Distinguished members of the family include Sir Thomas Wolrich or Wolryche (1598-1668), English Baronet and Royalist who "sprang from a Cheshire family which acquired the estate of Dudmaston in Shropshire in the twelfth century, and was thenceforth identified with that county. The deed of grant is said to be one of the oldest private deeds in England. It is reproduced in Eyton's 'Antiquities of Shropshire' (iii. 185). The pedigree is extant from 1279. Thomas was the third in descent from John Wolryche, who married 'the Fair Maid of Gatacre,' Mary, daughter of John Gatacre of that place, and was the son...
Another 143 words (10 lines of text) are included under the topic Early Woolridge Notables in all our PDF Extended History products and printed products wherever possible.

Woolridge Ranking

In the United States, the name Woolridge is the 8,866th most popular surname with an estimated 2,487 people with that name. [6] However, in Newfoundland, Canada, the name Woolridge is ranked the 668th most popular surname with an estimated 66 people with that name. [7]


United States Woolridge migration to the United States +

In an attempt to escape the chaos experienced in England, many English families boarded overcrowded and diseased ships sailing for the shores of North America and other British colonies. Those families hardy enough, and lucky enough, to make the passage intact were rewarded with land and a social environment less prone to religious and political persecution. Many of these families became important contributors to the young colonies in which they settled. Early immigration and passenger lists have documented some of the first Woolridges to arrive on North American shores:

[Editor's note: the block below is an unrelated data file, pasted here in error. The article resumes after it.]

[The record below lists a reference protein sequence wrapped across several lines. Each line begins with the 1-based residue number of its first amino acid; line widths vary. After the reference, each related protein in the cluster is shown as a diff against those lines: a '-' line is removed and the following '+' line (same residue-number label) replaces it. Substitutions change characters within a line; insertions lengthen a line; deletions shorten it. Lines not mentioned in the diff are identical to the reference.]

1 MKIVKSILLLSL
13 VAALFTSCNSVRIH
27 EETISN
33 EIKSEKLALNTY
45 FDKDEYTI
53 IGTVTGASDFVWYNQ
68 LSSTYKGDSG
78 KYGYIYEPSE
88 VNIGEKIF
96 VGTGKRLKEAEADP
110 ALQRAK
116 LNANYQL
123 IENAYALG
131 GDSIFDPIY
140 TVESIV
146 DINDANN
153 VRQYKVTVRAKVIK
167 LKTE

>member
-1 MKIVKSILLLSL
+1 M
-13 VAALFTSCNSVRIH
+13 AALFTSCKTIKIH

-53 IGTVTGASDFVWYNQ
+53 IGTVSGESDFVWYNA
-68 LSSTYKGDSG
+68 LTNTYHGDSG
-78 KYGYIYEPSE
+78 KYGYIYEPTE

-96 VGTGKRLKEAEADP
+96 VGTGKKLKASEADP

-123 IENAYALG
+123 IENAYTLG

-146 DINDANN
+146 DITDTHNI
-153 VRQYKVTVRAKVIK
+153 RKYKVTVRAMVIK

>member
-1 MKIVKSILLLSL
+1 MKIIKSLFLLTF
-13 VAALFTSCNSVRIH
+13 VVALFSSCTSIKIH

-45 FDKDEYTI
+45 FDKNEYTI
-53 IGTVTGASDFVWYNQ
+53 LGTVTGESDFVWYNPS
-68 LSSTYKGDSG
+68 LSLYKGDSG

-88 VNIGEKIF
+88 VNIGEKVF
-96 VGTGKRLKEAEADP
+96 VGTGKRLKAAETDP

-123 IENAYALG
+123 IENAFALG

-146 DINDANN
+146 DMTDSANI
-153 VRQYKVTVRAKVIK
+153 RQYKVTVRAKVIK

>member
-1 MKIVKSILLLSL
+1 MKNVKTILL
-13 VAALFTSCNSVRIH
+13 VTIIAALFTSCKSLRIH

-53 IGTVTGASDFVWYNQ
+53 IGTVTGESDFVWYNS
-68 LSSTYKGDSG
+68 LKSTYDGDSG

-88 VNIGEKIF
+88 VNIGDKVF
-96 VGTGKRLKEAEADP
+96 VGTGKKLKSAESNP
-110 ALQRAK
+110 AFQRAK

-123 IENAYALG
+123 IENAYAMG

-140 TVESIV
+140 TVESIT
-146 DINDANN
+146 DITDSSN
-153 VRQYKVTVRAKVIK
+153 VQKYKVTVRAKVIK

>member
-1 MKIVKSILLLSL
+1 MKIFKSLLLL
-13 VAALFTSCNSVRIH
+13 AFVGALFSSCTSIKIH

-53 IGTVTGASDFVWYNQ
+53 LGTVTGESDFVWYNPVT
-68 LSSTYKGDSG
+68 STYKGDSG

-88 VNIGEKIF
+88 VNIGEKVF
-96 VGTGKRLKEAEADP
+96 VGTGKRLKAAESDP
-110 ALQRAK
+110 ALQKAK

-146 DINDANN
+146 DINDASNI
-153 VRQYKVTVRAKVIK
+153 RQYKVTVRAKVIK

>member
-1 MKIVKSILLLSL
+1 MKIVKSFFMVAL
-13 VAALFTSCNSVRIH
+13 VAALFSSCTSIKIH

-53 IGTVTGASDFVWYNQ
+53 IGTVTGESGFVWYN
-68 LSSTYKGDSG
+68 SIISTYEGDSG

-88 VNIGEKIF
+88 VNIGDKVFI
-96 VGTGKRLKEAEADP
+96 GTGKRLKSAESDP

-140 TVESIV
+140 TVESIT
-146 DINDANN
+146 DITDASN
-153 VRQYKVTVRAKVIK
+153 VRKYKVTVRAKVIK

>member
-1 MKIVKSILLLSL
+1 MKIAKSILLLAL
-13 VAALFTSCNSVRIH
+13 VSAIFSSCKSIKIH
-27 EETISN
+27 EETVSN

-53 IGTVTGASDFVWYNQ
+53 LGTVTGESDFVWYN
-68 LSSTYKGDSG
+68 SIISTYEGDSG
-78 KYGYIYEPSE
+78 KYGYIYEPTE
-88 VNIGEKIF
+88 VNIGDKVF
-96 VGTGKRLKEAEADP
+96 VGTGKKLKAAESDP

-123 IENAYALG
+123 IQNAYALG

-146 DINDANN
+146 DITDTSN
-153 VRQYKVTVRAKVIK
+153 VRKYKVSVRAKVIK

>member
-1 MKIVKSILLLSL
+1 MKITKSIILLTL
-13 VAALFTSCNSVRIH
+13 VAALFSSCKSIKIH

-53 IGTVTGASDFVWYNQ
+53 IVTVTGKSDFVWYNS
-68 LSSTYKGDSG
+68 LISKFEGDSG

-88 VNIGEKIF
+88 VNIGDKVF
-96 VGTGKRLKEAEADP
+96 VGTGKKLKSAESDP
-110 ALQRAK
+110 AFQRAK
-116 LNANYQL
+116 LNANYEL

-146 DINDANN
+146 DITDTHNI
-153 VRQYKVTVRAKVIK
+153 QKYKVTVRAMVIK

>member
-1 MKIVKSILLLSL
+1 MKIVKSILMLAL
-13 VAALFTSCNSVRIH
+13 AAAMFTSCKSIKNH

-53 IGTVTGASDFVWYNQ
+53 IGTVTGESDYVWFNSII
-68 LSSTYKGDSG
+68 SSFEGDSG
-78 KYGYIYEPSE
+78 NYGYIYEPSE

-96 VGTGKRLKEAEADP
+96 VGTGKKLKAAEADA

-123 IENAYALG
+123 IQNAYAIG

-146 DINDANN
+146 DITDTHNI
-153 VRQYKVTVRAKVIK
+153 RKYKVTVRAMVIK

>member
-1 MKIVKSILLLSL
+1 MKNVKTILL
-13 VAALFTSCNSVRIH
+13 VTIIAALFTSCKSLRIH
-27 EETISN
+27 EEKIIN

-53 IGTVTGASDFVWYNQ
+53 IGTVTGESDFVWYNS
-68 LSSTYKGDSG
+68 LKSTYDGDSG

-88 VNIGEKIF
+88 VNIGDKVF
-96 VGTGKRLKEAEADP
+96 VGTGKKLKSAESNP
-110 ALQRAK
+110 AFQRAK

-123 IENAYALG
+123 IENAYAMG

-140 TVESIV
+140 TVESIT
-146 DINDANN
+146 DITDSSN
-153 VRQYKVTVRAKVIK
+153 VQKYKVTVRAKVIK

Woolridge Settlers in United States in the 17th Century
  • John Woolridge, who landed in Dorchester, Massachusetts in 1630 [8]
Woolridge Settlers in United States in the 18th Century
  • Roger Woolridge, who settled in Maryland in 1752
  • Stephen Woolridge, who settled in Maryland in 1753

Canada Woolridge migration to Canada +

Some of the first settlers of this family name were:

Woolridge Settlers in Canada in the 19th Century
  • Tristam Woolridge, who was living in Prince Edward Island in 1831

Australia Woolridge migration to Australia +

Emigration to Australia followed the First Fleets of convicts, tradespeople and early settlers. Early immigrants include:

Woolridge Settlers in Australia in the 19th Century
  • Mr. John Woolridge, English convict who was convicted in Stafford, Staffordshire, England for 7 years, transported aboard the "Countess of Harcourt" on 29th April 1828, arriving in New South Wales, Australia [9]
  • Eliza Woolridge, aged 23, a servant, who arrived in South Australia in 1851 aboard the ship "Hydaspes" [10]
  • Eliza Woolridge, aged 23, who arrived in Adelaide, Australia aboard the ship "Hydaspes" in 1851 [10]

West Indies Woolridge migration to West Indies +